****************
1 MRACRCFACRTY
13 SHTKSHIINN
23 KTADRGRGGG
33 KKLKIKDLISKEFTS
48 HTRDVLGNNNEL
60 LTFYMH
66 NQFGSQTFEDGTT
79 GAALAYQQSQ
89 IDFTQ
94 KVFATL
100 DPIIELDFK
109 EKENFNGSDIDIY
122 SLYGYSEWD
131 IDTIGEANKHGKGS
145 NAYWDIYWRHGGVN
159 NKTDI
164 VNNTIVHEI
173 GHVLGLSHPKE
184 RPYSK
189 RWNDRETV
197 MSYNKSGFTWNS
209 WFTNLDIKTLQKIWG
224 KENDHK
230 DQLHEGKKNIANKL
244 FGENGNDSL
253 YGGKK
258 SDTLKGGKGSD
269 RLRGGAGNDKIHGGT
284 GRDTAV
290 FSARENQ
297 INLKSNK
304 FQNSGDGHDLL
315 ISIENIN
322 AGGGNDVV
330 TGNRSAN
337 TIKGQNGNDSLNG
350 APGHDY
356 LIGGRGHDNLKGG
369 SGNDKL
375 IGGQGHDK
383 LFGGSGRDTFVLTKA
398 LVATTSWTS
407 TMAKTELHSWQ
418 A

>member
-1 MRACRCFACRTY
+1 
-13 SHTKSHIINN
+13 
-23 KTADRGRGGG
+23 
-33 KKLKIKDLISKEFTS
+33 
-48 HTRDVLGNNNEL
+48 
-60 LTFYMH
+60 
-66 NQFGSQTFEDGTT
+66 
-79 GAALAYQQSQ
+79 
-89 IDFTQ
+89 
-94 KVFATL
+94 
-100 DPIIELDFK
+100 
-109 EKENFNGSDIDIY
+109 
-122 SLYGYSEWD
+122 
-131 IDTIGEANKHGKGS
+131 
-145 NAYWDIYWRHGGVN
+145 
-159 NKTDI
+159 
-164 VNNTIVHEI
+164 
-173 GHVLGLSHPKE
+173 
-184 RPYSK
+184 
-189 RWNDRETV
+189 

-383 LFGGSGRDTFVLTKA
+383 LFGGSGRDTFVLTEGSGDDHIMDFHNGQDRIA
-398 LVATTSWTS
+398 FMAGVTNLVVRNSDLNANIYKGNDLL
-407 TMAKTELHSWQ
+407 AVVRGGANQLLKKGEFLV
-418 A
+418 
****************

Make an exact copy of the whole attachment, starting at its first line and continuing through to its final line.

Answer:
1 MRACRCFACRTY
13 SHTKSHIINN
23 KTADRGRGGG
33 KKLKIKDLISKEFTS
48 HTRDVLGNNNEL
60 LTFYMH
66 NQFGSQTFEDGTT
79 GAALAYQQSQ
89 IDFTQ
94 KVFATL
100 DPIIELDFK
109 EKENFNGSDIDIY
122 SLYGYSEWD
131 IDTIGEANKHGKGS
145 NAYWDIYWRHGGVN
159 NKTDI
164 VNNTIVHEI
173 GHVLGLSHPKE
184 RPYSK
189 RWNDRETV
197 MSYNKSGFTWNS
209 WFTNLDIKTLQKIWG
224 KENDHK
230 DQLHEGKKNIANKL
244 FGENGNDSL
253 YGGKK
258 SDTLKGGKGSD
269 RLRGGAGNDKIHGGT
284 GRDTAV
290 FSARENQ
297 INLKSNK
304 FQNSGDGHDLL
315 ISIENIN
322 AGGGNDVV
330 TGNRSAN
337 TIKGQNGNDSLNG
350 APGHDY
356 LIGGRGHDNLKGG
369 SGNDKL
375 IGGQGHDK
383 LFGGSGRDTFVLTKA
398 LVATTSWTS
407 TMAKTELHSWQ
418 A

>member
-1 MRACRCFACRTY
+1 
-13 SHTKSHIINN
+13 
-23 KTADRGRGGG
+23 
-33 KKLKIKDLISKEFTS
+33 
-48 HTRDVLGNNNEL
+48 
-60 LTFYMH
+60 
-66 NQFGSQTFEDGTT
+66 
-79 GAALAYQQSQ
+79 
-89 IDFTQ
+89 
-94 KVFATL
+94 
-100 DPIIELDFK
+100 
-109 EKENFNGSDIDIY
+109 
-122 SLYGYSEWD
+122 
-131 IDTIGEANKHGKGS
+131 
-145 NAYWDIYWRHGGVN
+145 
-159 NKTDI
+159 
-164 VNNTIVHEI
+164 
-173 GHVLGLSHPKE
+173 
-184 RPYSK
+184 
-189 RWNDRETV
+189 

-383 LFGGSGRDTFVLTKA
+383 LFGGSGRDTFVLTEGSGDDHIMDFHNGQDRIA
-398 LVATTSWTS
+398 FMAGVTNLVVRNSDLNANIYKGNDLL
-407 TMAKTELHSWQ
+407 AVVRGGANQLLKKGEFLV
-418 A
+418 